Hello, my name is Hannah. I am a grateful believer in Jesus Christ, and I struggle with codependency. I am 29 years old. I was born in Meridian, Mississippi. I grew up in a loving but divided home. My parents divorced when I was 4 or 5. As a result, I have a blended family of half- and step-siblings who are so special to me. I have fond memories of my childhood—playing with my siblings, family vacations, spending time together on the holidays, church involvement, and more.
As I reached my pre-teen years, I received devastating news. The summer before sixth grade, I was diagnosed with Turner Syndrome. Turner Syndrome affects the reproductive system in women, and the doctor informed me that having children would be very difficult and possibly dangerous. I did not have some of the other health complications and physical characteristics that often come with Turner Syndrome, so I was diagnosed at an older age than most women who have it. Although I was heartbroken, I held on to gratitude for being in good health despite my diagnosis.
Later in my pre-teen years, I became aware of my parents’ struggles with addiction. My parents were very hard-working, very loving, and always there for me. I have tried my best to be supportive of my parents in their road to recovery. My mother is a recovering alcoholic with 14 years of being sober. When I was 14, my mother and I got into a heated argument over something that now seems so silly. As a result, I went to live with my dad and step-family for about three months. In response, my mom joined a support group that helped people recover from alcohol addiction. Before my mother joined this group, I remember feeling hopeless in not knowing how to help. As I got older, I began attending these support group meetings with my mom to show my support. I remember feeling a renewed sense of hope as I heard others share about their recovery. Their stories were similar to ours, and I knew they understood what my mom was going through. This gave me comfort.
My father is celebrating recovery from opioid addiction. He went to rehab a few times in my childhood. My dad has also joined a support group similar to my mom’s. He then heard about Celebrate Recovery® and was a part of the first team to start CR at our church. I was asked to lead Celebration Place™ by our CR Ministry team, and I gladly accepted the position. I felt joy in using my experiences to share with others the hope I found in Jesus and to remind them that they are not alone in their pain. Celebrate Recovery has been a huge part of my recovery as well. Celebrate Recovery has taught me to put my hope and trust in Christ and invite him to help me fight my battles.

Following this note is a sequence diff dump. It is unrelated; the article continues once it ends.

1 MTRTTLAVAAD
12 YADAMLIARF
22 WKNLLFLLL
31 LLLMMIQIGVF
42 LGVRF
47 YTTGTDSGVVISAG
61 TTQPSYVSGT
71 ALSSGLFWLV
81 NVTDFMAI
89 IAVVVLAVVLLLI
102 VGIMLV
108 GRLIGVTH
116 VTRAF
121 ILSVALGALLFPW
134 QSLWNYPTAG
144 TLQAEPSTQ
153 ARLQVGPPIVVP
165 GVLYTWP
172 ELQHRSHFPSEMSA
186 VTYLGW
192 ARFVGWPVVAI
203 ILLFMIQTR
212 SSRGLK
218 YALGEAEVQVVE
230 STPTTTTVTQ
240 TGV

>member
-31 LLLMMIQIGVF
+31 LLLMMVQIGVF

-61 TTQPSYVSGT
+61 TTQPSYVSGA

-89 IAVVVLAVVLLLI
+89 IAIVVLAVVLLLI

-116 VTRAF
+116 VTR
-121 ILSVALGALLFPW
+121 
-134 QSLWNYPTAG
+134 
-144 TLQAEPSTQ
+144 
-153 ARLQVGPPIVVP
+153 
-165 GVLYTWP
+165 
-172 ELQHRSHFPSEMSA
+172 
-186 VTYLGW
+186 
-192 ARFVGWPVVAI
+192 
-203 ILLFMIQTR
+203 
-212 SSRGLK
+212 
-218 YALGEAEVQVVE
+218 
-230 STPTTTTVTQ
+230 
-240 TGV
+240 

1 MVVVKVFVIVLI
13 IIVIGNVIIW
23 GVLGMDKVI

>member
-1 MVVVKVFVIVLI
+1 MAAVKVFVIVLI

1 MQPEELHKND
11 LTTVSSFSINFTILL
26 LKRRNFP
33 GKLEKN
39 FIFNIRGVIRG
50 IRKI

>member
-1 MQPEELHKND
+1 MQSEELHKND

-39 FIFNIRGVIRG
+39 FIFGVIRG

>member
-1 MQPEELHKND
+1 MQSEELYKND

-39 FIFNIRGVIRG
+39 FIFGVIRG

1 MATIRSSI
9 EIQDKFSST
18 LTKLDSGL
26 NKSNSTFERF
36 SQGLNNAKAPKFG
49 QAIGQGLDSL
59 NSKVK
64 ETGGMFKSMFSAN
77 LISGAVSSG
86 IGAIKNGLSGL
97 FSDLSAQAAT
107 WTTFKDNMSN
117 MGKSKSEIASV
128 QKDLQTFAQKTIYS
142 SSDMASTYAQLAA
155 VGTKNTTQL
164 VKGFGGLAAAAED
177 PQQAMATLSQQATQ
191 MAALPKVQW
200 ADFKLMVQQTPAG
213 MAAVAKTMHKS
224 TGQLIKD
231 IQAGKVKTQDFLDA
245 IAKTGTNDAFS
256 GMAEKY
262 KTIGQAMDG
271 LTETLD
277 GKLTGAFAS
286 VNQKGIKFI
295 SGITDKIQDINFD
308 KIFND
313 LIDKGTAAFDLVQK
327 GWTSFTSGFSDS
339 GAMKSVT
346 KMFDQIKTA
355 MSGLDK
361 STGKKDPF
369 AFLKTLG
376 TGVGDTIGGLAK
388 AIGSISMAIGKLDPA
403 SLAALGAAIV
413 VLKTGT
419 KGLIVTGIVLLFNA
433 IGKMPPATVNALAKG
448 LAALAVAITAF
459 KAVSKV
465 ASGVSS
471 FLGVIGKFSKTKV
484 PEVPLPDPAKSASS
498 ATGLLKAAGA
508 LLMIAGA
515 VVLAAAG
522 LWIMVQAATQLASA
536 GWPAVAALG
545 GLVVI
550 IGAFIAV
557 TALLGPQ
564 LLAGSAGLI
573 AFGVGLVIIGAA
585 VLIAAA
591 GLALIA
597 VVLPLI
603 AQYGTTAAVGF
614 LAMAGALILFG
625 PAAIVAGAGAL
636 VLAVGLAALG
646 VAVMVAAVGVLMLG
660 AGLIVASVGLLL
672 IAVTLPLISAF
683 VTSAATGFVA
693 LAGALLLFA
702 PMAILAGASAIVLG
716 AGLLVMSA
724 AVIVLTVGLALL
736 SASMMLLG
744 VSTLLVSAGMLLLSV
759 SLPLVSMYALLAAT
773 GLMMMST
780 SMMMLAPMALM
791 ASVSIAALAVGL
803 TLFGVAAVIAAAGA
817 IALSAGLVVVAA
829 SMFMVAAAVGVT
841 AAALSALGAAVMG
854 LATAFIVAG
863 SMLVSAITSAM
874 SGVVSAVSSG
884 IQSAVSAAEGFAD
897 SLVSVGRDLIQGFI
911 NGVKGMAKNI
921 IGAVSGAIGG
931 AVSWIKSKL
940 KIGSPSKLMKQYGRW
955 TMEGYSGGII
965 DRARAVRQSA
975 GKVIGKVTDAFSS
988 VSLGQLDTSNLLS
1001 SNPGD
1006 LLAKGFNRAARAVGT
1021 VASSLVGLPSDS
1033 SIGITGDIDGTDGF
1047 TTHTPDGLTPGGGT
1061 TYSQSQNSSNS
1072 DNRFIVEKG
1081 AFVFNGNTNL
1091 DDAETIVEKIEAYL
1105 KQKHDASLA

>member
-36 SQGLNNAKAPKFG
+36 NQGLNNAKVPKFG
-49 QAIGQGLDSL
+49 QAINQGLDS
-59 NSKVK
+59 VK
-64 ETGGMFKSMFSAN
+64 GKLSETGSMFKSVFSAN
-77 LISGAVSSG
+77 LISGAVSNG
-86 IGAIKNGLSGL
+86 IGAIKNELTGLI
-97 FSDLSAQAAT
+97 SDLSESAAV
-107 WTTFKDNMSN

I graduated from the University of Southern Mississippi in December 2014. Prior to going to USM, I had a different idea of what I wanted to do for a career. While at USM, I learned about recreational therapy and felt the urge to pursue a career in this field. I still hope to continue my education and go to graduate school. I have worked at a psychiatric hospital as a recreational therapist for four years now. I never thought I wanted to work in the mental health setting, but I know God placed me at my job for a reason. I love what I do and have been blessed by my job in more ways than I can count. I also have a therapy dog that gets to visit with our patients twice a week.
Life often takes us to unexpected places. It can throw things at us that we didn’t see coming. And sometimes the reality of life doesn’t always resemble what we envisioned it to be or hoped it would look like. In those times, I hold on to the verse Jeremiah 29:11. I can assure you this—when you trust God and allow him to guide you according to his will, you will always be right where he needs you to be. I believe that when we are truly following God, seeking his will, and asking for his guidance, nothing happens by mistake. I believe that God turns our mess into a message—if for nothing else but to share hope with others.
I believe that God wants to do big things in your life. If you have a dream, never stop working hard in pursuit of that dream. Just remember that setbacks or closed doors do not always mean “no.” Maybe they mean “not now.” I’ve always heard to trust in God’s timing, which is really hard to do when you have a desire weighing heavily on your heart. Psalm 37:4 reminds us: “Take delight in the Lord, and he will give you the desires of your heart” (NIV). Again, God’s answer may not be exactly how we pictured it, and it may not happen exactly when we thought it would. But it will still be more than we can ask for or even imagine.